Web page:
A Smart Crime-Curbing System
|A Smart Crime-Curbing System|
|Team Members||Electrical Power Board (EPB), Chattanooga Enterprise Center, CoLab, UTC Police, UTC CSE department|
|Point of Contact||Li Yang|
|Participating Municipalities||Chattanooga, TN|
Build a connected, real-time system to help curb crimes in urban areas, integrate real-time response with predictive policing, and standardize procedures for emergency response. Involve city, police, public safety officials, application developers, electrical power board, enterprise center, company lab, and citizens.
- Creating a reliable and resilient network to enable real-time communication between citizen and public safety officials
- Locating individuals needing help based on GPS or wireless mesh network
- Integrating real-time response with predictive policing
- Implementing university campus police systems with city police systems
- Developing application within allowance of regulation
- Assemble project team
- Decide on the project scope and high-level requirements
- Develop the system architecture; gain support from city and buy-in from the community partners
- Simulate project scenario to determine feasibility
- Build an application development team, understand existing communication infrastructure, identify hardware and software requirements and constraints, identify law enforcement district for development of a pilot and testing program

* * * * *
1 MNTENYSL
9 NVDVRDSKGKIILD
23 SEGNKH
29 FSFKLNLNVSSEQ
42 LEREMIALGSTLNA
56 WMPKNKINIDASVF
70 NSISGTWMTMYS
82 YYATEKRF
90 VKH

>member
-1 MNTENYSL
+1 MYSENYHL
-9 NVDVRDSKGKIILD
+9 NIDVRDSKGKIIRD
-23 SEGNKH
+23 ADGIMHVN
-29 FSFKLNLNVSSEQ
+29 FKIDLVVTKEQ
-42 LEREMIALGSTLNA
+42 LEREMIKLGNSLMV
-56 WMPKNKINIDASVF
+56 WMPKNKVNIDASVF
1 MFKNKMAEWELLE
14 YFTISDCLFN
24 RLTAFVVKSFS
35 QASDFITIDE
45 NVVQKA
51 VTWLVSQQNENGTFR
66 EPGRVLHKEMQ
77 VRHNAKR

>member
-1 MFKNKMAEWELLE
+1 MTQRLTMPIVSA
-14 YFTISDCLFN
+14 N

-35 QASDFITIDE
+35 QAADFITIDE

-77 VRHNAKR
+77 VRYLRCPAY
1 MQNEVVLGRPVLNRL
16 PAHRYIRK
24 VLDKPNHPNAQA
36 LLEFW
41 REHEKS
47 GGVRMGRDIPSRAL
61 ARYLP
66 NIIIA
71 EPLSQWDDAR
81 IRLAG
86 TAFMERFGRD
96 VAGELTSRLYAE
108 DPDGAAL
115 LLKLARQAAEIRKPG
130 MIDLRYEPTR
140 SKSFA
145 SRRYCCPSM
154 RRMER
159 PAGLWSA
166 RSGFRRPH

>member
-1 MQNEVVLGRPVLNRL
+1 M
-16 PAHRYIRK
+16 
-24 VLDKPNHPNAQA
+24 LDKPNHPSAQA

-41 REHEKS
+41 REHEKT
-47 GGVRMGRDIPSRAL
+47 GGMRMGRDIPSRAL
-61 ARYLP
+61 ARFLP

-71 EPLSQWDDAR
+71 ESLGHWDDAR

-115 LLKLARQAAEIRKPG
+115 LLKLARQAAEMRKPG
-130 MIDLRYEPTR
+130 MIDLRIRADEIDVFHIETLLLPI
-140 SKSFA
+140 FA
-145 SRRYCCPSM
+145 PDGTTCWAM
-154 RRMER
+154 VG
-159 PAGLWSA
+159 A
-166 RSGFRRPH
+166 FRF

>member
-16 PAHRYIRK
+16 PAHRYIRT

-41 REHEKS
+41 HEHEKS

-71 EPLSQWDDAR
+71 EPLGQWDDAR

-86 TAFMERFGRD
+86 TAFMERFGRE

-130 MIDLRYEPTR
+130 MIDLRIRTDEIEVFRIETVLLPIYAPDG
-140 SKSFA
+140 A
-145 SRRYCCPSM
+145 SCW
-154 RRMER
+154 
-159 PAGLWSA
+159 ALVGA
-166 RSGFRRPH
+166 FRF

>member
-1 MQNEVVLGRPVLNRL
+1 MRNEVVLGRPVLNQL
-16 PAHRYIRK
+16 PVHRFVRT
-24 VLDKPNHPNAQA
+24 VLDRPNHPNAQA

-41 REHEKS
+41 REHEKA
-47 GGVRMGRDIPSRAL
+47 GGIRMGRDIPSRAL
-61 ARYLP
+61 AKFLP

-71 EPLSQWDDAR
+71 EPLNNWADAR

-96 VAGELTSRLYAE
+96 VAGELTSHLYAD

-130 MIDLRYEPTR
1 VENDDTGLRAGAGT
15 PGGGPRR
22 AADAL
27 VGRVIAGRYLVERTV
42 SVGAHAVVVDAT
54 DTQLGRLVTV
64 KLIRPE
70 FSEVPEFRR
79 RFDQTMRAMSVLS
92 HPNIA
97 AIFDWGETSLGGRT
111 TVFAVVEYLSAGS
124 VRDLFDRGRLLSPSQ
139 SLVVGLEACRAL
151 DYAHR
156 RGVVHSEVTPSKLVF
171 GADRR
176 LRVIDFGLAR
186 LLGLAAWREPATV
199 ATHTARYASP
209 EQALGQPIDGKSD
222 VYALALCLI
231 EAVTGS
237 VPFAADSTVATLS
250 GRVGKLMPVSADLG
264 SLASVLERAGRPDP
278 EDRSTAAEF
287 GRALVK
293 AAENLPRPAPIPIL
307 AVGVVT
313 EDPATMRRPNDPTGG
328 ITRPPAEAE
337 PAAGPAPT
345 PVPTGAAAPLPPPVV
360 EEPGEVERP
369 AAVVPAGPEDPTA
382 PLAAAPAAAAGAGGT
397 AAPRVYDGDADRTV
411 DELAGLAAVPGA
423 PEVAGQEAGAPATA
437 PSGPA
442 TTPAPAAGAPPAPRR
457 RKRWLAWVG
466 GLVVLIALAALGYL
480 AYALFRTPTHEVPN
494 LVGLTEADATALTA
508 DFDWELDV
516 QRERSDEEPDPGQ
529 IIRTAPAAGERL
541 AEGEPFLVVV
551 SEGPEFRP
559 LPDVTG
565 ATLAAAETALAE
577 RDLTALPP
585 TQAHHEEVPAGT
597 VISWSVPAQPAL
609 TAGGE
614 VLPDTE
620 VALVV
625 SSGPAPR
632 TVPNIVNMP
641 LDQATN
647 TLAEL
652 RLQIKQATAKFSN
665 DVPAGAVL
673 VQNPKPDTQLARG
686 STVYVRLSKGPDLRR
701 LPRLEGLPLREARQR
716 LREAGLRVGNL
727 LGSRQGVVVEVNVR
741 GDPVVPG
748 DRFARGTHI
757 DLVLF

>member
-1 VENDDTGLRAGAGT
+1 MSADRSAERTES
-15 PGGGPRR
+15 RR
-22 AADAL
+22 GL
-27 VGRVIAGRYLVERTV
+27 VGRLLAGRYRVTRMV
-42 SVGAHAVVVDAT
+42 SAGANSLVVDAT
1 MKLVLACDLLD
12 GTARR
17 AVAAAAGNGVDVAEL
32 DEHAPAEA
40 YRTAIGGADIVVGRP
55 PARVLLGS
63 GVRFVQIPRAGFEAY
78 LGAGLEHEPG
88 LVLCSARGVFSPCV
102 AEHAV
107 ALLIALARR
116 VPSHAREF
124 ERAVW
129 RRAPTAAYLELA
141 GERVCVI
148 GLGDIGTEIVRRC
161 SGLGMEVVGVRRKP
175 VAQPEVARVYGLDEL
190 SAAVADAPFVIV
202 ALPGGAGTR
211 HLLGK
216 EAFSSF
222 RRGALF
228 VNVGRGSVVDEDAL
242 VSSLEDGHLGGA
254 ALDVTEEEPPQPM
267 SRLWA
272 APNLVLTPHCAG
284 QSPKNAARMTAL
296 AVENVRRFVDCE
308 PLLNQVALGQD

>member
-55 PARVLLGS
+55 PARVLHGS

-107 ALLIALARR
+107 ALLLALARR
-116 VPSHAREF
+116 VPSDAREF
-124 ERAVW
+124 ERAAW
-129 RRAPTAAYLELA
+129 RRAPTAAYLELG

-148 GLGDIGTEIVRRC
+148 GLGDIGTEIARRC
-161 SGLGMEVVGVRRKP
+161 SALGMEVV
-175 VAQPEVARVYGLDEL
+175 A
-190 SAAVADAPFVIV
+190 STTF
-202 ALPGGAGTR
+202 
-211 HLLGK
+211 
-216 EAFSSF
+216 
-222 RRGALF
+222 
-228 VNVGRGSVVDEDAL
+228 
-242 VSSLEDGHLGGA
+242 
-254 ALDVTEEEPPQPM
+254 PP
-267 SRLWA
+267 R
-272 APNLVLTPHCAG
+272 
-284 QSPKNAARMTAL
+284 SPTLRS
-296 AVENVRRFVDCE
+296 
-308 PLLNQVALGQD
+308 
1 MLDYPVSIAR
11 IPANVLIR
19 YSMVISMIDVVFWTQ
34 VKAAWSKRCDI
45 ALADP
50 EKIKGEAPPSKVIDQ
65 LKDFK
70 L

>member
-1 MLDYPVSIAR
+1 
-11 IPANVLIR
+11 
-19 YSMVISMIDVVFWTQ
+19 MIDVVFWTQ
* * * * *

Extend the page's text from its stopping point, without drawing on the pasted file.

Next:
- Implement the project and run pilot for two months
|Key Performance Indicators (KPIs)||Measurement Methods|
Standards, Replicability, Scalability, and Sustainability
- Requires interoperable communication interface among heterogeneous network and devices
- Establishes standardized procedures for response to crime report
- Interoperable interface, standardized process, and off-shelf hardware can be replicated and scaled up in multiple communities and cities.
- They system will be sponsored by city and community
Cybersecurity and Privacy
- Reduction of reported crime response time
- Reduction in crime occurrence
- Improvement in public safety and therefore quality of living
- Community acceptance and adoption of smart technologies to improve public safety, and transfer the effective model to other cities
Phase I Pilot:
- Simulation of communication and response, analysis of historical open data such as 911 calls, permit data, a prototype that allows communication between citizen to law enforcement in certain areas.
Phase II Deployment:
- Real-time working application tied to university campus and city police system on city-wide scale, supporting over 50% of the city.